Prudence a Necessity on Export Control Issues—The Boeing Case
July 14, 2005
Recently, a headline-making case involving the Boeing Corporation has highlighted some of the potential pitfalls in exporting goods from the United States, especially those that are considered “dual-use.” Dual-use goods that have both military and civilian applications. Boeing uses an item in its aircraft known as a “gyrochip,” which is a backup system to determine an aircraft’s orientation in the air, giving the pilot the precise yaw, roll and pitch of the airplane. The QRS-11 chip is made by BET Technologies in California, is about 3.8 cm in diameter and costs $1, 000 to $2,000. The gyrochip also has amilitary applications as it can be used to stabilize and steer guided missiles. In fact, the gyrochip was originally conceived as a commercial product but was adapted by the military because of the affordable price. On Boeing aircraft, three gyrochips are embedded in an instrument box made by French avionics firm Thales.
Between 2000 and 2003, Boeing exported 96 commercial jets with gyrochips and 27 spare gyrochip-equipped flight boxes to China. While military items always require an export license, since the Tiananmen Square incident in 1989, export of military items to China requires a special presidential waiver. Boeing started using the gyrochip in 2000. That same year, Thales apparently told Boeing that it needed an export license to export the gyrochip. The U.S. State Department, Directorate of Defense Trade Controls is primarily responsible for licensing the export of sensitive military equipment, technological hardware, and related technical data (the Department of Commerce’s Bureau of Industry and Security licenses “civilian” items). The State Department became aware of the Boeing gyrochip issue in 2003 and insisted on export licenses, which presented an impediment to Boeing’s commercial sales. On the advice of counsel, Boeing sent a letter to the State Department in August 2003 outlining why it did not believe that the gyrochip was classifiable as a military item and stating that, therefore, the State Department did not have jurisdiction. Boeing then went ahead with the sales to China—without an export license. In September 2003, executives from China Southern Airlines arrived in Seattle to take delivery of two 737’s, and were informed by the State Department that a presidential waiver would be needed. After intense lobbying by Boeing, President Bush issued a waiver. In November 2003, Boeing and Airbus petitioned Secretary of State Colin Powell to resolve the problem.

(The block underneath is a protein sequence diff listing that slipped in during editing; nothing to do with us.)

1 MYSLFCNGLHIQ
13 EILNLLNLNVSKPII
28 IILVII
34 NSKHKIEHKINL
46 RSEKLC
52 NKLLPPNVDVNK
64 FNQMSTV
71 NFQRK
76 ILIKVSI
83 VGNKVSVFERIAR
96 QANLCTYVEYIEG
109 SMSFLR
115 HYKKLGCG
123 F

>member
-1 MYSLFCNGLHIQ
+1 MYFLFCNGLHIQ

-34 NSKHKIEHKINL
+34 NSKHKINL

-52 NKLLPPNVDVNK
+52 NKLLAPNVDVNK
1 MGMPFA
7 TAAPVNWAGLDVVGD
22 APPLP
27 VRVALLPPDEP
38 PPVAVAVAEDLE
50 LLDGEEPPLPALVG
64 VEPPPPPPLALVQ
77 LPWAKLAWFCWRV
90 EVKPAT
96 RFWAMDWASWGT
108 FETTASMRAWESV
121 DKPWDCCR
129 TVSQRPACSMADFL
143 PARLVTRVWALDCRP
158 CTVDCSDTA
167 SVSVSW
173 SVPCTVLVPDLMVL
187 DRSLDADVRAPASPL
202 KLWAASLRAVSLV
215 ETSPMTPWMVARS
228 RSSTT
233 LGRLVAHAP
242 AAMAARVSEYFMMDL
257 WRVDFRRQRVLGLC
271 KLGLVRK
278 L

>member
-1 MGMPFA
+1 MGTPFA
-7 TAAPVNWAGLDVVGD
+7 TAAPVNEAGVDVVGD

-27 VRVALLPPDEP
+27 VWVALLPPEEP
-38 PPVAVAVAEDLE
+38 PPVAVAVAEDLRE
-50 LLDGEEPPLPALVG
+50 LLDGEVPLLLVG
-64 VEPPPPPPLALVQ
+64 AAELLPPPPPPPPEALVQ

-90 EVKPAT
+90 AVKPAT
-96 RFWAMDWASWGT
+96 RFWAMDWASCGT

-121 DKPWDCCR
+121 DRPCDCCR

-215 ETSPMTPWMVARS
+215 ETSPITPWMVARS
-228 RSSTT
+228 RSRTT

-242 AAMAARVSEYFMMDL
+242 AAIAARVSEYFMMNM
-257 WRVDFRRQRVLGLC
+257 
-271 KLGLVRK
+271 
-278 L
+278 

In 2004, the State Department reviewed the issue and decided that the gyrochip would be kept on the list of military items, but when integrated into commercial jet flight boxes, would be reclassified as a non-military item. Export control of these items when used in commercial jets was therefore transferred to the State Department to the Department of Commerce. However, the State Department decided to go after Boeing on the past exports of the 96 planes it sent to China during the period that the State Department was taking the position that the gyrochip was a military item. The State Department has prepared 94 civil charges against Boeing alleging violations from 2000 to 2003 of the Arms Export Control Act and International Traffic in Arms (ITAR) regulations. The company faces a potential fine of $47 million ($500,000 per violation) as well as a potential three-year suspension from government contracts (although observers deem a suspension unlikely). The State Department alleges that Boeing showed “a blatant disregard for the authority of the Department,” misrepresented facts, and made false statements on shipping documents (i.e., declaring that no export license was required). The State Department also claims it warned Boeing repeatedly to stop the unlicensed exports.
Currently, these charges have not yet been filed and Boeing is in settlement talks with the State Department. Boeing has said publicly it went ahead with the exports in good faith because its lawyers had advised it that the State Department was without legal authority to regulate the exports. Aerospace industry insiders have complained publicly that export control regulations are outdated and hamper U.S. industry competitiveness.
For other companies with export control issues, the lesson that can be drawn by this is twofold. First, both the State Department and the Department of Commerce may bring charges to preserve their authority over a disputed licensing issue even when the underlying question is ultimately determined in favor of the company seeking to export. Therefore, an admonition by the State or Commerce not to export without a license, or a classification or advisory opinion or licensing decision should be heeded no matter how ill-founded it seems. Secondly, clients cannot rely on advice of counsel to protect them from civil prosecution if they choose to export contrary to the position of the Department of State or Commerce, even if that legal advice was well-grounded. A client that chooses to follow their lawyer’s advice if it conflicts with State or Commerce’s direction or opinion may find themselves facing huge fines—even if their lawyer was quite correct. On export control issues, prudence should be the rule at all times.